Eddy's arms lay limp now and Arnold went through the motions of patting the clump of spotted flesh before him. Glossops always stuck together, even if the front windows had to be shuttered. He draped the discarded pyjamas over Eddy who'd been unaware that his genitals were on show. Then bending nearer to inspect the extent of his scabby head, he frowned at the lie he had to tell.
‘You see? There's nothing hurting you son. Not one thing.’
Arnold had to turn. It had felt uncomfortable behind his back where the garden sometimes seemed to watch the rear of No. 6 through those two red poppies stained into the landing window. He couldn't count how many times he'd found Eddy kneeling on the landing, staring vacantly at the yew. The boy might as well have been worshipping - and for what? Those funeral people had assured Eddy his mother had been given a proper - if only low-budget - burial. The remains had been cleaned of fungus and respectfully arranged on the Municipal Cemetery side of the Glossops' border wall, close to the other Glossop graves.
‘Those roots aren't going nowhere,’ the workmen from the Environment had said, nudging Arnold’s elbow before meticulously loading away the acid which remained after poisoning the tree. Soon maybe Eddy would listen.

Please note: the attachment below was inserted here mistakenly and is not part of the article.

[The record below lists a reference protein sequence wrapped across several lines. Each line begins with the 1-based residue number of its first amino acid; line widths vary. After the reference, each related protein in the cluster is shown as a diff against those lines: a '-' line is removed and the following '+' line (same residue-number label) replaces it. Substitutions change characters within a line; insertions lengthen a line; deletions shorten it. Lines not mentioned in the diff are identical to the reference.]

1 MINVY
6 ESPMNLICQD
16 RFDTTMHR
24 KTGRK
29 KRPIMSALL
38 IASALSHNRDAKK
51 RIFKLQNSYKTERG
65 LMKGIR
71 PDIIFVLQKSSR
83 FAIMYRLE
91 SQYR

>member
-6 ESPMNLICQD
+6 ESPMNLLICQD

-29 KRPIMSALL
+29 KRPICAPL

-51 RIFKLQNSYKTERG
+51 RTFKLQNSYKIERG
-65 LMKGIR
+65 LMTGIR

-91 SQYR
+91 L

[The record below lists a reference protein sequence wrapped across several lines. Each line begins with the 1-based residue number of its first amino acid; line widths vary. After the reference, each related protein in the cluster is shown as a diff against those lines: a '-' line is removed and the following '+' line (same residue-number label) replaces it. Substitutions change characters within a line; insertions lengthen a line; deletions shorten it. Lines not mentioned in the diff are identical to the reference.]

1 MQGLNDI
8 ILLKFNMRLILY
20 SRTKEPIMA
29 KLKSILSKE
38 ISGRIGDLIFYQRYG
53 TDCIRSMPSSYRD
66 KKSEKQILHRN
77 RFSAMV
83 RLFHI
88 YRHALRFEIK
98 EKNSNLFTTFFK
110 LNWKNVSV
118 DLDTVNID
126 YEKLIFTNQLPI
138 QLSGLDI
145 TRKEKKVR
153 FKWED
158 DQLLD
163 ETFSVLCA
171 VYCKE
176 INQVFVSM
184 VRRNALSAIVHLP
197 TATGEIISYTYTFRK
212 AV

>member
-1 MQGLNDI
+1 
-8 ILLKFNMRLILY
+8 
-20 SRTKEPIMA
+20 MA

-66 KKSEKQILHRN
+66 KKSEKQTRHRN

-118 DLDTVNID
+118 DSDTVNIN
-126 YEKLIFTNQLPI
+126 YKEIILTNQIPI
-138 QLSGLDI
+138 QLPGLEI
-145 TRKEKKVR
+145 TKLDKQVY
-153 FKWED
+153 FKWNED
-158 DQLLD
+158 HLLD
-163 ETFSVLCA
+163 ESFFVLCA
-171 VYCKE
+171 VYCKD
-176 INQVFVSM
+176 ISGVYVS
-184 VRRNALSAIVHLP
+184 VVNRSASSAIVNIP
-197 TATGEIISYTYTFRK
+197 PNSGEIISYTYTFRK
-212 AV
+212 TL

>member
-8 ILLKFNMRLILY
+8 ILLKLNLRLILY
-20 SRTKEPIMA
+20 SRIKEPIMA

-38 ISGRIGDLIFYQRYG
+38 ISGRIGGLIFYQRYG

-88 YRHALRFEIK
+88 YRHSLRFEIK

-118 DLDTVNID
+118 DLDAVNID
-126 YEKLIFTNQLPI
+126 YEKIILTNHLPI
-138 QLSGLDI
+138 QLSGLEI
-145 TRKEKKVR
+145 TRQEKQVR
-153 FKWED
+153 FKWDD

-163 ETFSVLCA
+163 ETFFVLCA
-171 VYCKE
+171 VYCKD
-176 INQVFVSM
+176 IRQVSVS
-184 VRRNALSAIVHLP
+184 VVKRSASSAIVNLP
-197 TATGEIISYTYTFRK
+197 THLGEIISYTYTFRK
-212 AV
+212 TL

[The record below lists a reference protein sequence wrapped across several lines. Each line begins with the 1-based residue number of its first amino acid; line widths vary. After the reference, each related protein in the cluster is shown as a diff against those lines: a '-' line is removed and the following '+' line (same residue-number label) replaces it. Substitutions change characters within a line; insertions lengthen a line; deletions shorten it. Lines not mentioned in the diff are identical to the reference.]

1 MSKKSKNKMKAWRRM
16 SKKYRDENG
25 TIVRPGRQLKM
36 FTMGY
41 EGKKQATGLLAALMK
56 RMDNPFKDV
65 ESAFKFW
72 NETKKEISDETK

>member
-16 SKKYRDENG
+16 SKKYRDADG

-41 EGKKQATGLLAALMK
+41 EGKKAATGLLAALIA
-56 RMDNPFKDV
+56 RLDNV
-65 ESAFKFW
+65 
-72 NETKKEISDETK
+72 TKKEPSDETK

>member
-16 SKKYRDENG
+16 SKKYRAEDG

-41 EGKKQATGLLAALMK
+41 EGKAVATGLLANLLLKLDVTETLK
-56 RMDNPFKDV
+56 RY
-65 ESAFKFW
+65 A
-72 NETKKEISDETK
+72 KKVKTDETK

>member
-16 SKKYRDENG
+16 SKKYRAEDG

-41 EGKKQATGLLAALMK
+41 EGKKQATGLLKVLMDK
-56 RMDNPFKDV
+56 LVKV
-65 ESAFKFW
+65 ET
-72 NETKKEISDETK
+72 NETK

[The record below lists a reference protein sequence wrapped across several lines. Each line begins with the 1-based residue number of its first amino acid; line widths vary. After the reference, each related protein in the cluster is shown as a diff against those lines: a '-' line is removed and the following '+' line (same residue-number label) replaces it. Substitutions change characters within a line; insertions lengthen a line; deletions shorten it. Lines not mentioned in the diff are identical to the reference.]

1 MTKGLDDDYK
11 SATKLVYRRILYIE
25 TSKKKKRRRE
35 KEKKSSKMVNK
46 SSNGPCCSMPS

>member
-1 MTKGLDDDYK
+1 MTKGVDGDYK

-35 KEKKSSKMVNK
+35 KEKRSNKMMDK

‘You don't see any neighbours around here bothering about their back gardens under dark,’ Arnold explained to Eddy. ‘It's still the same bloody place come morning - isn’t it! What do you expect to come out of that yew - pixies? Come on Edward. You're thirteen. Past pixies! Surely! Look lad, all that happens out there is that night puts a blanket over all our yews - just like you toss the quilt over - see? That’s all. Get yourself some sleep now.’
Eddy recognised the softening in his father's tone, felt those pyjamas being draped across him where he had been shivering. It was enough.
He crept back out on to the landing so that he could kneel and squint between the two dirty red poppies in the window pane and read the messages the moon carried from his mother in its pale light across the lawn and in the veil it seemed to gently lay across the yew where her remains were found. From each branch there was another branch, darker and still more splintered, pointing towards that lozenge of glass through which he stared, whispering, herald and harbinger in a pre-dawn breeze.
‘You see c-colour where a c-c-cat doesn't Dad, but that doesn't mean the c-colour isn't there. Well I see... shapes. Sometimes, in the big yew, when those branches move, they... mean!’ Eddy tried to explain at breakfast.
‘They “mean”,’ his father repeated dryly while trying to toss the eggs again.
I'm s-s-sorry if that's too much for you! M-mum would have understood! Eddy wanted to shout back, but the eggs had splattered on the floor instead of the pan and the boy kept his thoughts a secret to be shared with the yew as they came to him in the still night... as if from its roots.